Keywords: monetary policy, bank landing channel, EMU countries, non-EMU countries, GMM
    JEL: E52 C51
    Date: 2015–03–17
  7. By: Nuutilainen, Riikka (BOFIT)
    Abstract: This paper focuses on monetary policy in China. A set of different specifications for the monetary policy reaction function are empirically evaluated using monthly data for 1999––2012. Variation is allowed both in the policy targets as well as in the monetary policy instrument itself. Overall, the performance of the estimated policy rules is surprisingly good. Chinese monetary policy displays countercyclical reactions to inflation and leaning-against-the-wind behaviour. The paper shows that there is a notable increase in the overall responsiveness of Chinese monetary policy over the course of the estimation period. The central bank interest rate is irresponsive to economic conditions during the earlier years of the sample but does respond in the later years. This finding supports the view that the monetary policy settings of the People's Bank of China have come to place more weight on price-based instruments. A time-varying estimation procedure suggests that the two monetary policy objectives are assigned to different instruments. The money supply instrument is utilised to control the price level and (after 2008) the interest rate instrument has been used to achieve the targeted output growth.
    Keywords: China; Monetary policy; Taylor rule; McCallum rule
    JEL: E52 E58
    Date: 2015–03–12
  8. By: P. Andrade; C. Cahn; H. Fraisse; J-S. Mésonnier
    Abstract: We exploit the Eurosystem’s longer-term refinancing operations (LTROs) of 2011-2012 to analyze the effects that a large provision of central bank liquidity to banks has on the credit supply to firms. We control for credit demand by examining firms that borrow from several banks, in addition to controlling for banks’ risk. We find that LTROs enhanced loan supply in France. Nevertheless, the transmission took place mostly with the first operation of December 2011, in which constrained banks bid more, and larger borrowers benefited more. The opportunity to substitute long-term central bank borrowing for short-term borrowing was instrumental in this transmission.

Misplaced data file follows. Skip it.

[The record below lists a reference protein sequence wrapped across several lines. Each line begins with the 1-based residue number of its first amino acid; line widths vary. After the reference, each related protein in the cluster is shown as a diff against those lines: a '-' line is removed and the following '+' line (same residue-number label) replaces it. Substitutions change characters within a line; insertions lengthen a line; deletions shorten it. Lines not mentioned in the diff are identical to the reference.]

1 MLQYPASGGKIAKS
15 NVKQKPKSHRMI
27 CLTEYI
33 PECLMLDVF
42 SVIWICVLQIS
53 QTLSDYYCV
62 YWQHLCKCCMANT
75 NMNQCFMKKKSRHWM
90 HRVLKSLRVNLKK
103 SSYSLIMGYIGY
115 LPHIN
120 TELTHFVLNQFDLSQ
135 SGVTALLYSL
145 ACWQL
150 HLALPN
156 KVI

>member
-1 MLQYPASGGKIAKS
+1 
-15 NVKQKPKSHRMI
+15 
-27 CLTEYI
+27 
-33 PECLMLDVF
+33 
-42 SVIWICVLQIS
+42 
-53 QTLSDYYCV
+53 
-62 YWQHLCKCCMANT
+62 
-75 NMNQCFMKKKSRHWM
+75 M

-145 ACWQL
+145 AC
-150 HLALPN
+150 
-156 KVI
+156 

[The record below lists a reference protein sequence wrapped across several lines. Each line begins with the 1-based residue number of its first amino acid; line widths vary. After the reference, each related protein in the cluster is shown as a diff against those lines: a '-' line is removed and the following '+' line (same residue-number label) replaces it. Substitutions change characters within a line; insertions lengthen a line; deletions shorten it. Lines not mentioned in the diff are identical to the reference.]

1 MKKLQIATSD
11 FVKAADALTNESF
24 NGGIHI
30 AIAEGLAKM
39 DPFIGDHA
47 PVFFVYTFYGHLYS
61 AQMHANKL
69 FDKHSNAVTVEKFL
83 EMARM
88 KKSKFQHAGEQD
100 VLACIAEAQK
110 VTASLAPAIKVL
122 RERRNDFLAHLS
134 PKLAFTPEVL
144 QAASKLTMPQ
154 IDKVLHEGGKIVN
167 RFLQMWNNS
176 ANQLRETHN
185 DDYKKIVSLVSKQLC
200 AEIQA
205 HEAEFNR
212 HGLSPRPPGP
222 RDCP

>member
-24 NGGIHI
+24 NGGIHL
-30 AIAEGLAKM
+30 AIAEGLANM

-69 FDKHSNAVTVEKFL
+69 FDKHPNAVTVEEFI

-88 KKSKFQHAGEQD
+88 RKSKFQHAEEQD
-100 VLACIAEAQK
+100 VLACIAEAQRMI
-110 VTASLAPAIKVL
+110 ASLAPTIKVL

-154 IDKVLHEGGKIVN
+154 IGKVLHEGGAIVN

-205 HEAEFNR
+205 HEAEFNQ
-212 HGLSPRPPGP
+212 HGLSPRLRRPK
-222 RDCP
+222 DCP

Keywords: unconventional monetary policy, bank lending channel, euro area, LTRO, credit supply.
    JEL: C21 E51 G21 G28
    Date: 2015
  9. By: Mirko Wiederholt (Goethe University Frankfurt)
    Abstract: Survey data on expectations shows that households have heterogeneous inflation expectations and their inflation expectations respond sluggishly to realized shocks to future inflation. By contrast, in models with a zero bound on the nominal interest rate currently used for monetary and fiscal policy analysis, households' inflation expectations are not heterogeneous and not sticky. This paper solves a New Keynesian model with a zero lower bound in which households have dispersed information. Households' inflation expectations are heterogeneous and sticky. The main properties of the model are: (1) the deflationary spiral in bad states of the world is less severe than under perfect information, (2) central bank communication (without a change in current or future policy) affects consumption and the sign of this effect depends on whether the zero lower bound is binding, i.e., an announcement that increases consumption when the zero lower bound is not binding reduces consumption when the zero lower bound is binding, (3) a commitment to future inflation can reduce consumption, (4) the government spending multiplier can be negative, and (5) shocks to uncertainty can have first-order effects.
    Date: 2014
  10. By: Funke, Michael (BOFIT); Mihaylovski, Petar (BOFIT); Zhu, Haibin (BOFIT)
    Abstract: The paper sheds light on the interplay between monetary policy, the commercial banking sector and the shadow banking sector in mainland China by means of a nonlinear stochastic general equilibrium (DSGE) model with occasionally binding constraints. In particular, we analyze the impacts of interest rate liberalization on monetary policy transmission as well as the dynamics of the parallel shadow banking sector. Comparison of various interest rate liberalization scenarios reveals that monetary policy results in increased feed-through to the lending and investment under complete liberalization. Furthermore, tighter regulation of interest rates in the commercial banking sector in China leads to an increase in loans provided by the shadow banking sector.